Frame rate control
Older TN panels represented colors using only 6 bits per RGB color, or 18 bit in total, and were unable to display the 16.7 million color shades (24-bit truecolor) that display devices like graphics cards, game consoles, tablet computers and set-top boxes can output. Instead, they could use a dithering method that combines adjacent pixels to simulate the desired shade. As of 2020, most TN panels are capable of displaying 24-bit color without any form of dithering.
FRC is a form of temporal dithering which cycles between different color shades with each new frame to simulate an intermediate shade. This can create a potentially noticeable 30 Hz flicker. FRC tends to be most noticeable in darker tones, while dithering appears to make the individual pixels of the LCD visible. Modern TFT panels (as of 2020) often use FRC to display 30-bit deep color or HDR10 with 24-bit color panels.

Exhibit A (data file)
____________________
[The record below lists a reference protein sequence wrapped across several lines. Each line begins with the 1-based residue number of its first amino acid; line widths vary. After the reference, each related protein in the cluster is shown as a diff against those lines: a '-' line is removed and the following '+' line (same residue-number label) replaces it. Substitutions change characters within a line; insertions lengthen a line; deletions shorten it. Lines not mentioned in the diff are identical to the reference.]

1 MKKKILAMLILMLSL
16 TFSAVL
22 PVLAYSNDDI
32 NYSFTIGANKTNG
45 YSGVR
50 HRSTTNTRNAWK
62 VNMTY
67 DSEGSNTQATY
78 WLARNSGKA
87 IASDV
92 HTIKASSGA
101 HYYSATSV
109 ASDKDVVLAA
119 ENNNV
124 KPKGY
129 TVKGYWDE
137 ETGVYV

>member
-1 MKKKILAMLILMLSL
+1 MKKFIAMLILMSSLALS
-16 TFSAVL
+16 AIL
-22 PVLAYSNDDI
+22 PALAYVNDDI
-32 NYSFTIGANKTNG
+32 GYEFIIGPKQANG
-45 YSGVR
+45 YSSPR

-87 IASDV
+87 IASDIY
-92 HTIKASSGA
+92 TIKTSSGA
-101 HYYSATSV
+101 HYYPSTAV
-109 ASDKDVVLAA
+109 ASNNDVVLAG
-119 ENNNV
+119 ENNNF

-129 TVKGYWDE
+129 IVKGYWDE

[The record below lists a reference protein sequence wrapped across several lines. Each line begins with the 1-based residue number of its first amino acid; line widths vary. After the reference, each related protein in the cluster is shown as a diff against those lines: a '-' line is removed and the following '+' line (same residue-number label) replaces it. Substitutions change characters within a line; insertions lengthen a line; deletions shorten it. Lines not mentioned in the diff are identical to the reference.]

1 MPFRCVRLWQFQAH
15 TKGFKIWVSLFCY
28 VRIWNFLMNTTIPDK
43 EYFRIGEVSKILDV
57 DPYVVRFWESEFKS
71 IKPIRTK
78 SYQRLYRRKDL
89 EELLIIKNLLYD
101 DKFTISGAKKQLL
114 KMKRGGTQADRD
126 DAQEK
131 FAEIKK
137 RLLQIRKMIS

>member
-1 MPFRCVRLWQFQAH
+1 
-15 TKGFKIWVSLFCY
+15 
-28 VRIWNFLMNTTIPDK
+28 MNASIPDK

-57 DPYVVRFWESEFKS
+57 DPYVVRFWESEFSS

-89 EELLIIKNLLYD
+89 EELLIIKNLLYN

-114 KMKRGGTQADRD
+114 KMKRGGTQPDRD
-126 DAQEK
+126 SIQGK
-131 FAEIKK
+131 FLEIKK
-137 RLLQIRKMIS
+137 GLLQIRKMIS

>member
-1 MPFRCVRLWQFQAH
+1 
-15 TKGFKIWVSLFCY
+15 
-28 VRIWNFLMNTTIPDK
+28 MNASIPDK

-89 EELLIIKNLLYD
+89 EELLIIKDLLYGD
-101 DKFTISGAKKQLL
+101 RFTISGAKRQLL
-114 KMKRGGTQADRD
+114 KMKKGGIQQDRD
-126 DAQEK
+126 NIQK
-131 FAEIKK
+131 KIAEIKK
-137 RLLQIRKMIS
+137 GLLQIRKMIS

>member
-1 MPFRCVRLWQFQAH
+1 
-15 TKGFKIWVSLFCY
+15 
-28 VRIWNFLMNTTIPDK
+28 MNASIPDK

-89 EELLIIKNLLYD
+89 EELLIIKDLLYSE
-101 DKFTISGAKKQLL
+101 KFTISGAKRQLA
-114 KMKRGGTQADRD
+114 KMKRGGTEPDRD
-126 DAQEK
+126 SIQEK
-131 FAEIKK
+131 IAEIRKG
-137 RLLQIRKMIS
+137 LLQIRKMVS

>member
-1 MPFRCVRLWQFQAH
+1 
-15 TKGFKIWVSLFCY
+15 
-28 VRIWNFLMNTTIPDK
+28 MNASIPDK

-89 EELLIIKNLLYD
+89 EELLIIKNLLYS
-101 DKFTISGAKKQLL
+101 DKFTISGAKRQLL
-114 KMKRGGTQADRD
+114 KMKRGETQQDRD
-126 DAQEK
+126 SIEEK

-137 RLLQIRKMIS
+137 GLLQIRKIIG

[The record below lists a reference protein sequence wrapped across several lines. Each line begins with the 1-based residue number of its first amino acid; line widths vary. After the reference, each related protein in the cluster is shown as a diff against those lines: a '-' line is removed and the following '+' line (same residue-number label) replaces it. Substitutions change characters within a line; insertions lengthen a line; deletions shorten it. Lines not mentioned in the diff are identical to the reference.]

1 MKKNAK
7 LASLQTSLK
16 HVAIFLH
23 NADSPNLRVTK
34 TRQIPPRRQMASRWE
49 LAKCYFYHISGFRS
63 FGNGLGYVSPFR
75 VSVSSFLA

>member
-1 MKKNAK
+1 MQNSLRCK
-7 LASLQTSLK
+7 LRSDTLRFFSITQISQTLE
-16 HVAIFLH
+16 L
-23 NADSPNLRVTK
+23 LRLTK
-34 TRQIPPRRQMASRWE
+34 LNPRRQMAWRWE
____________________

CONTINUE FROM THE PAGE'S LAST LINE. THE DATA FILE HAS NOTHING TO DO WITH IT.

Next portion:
The demonstration on the right mixes cyan and green-cyan statically (top) and by rapidly alternating the colors. (bottom) The size of the thumbnail has been reduced to reduce the flicker people may experience in their peripheral vision while reading the article. In a monitor that uses FRC the alternating colors would be more similar, reducing the flicker effect.
- Oleg Artamonov (2004-10-26). "X-bit's Guide: Contemporary LCD Monitor Parameters and Characteristics (page 11)". xbitlabs.com. Archived from the original on 2009-05-19. Retrieved 2009-08-05.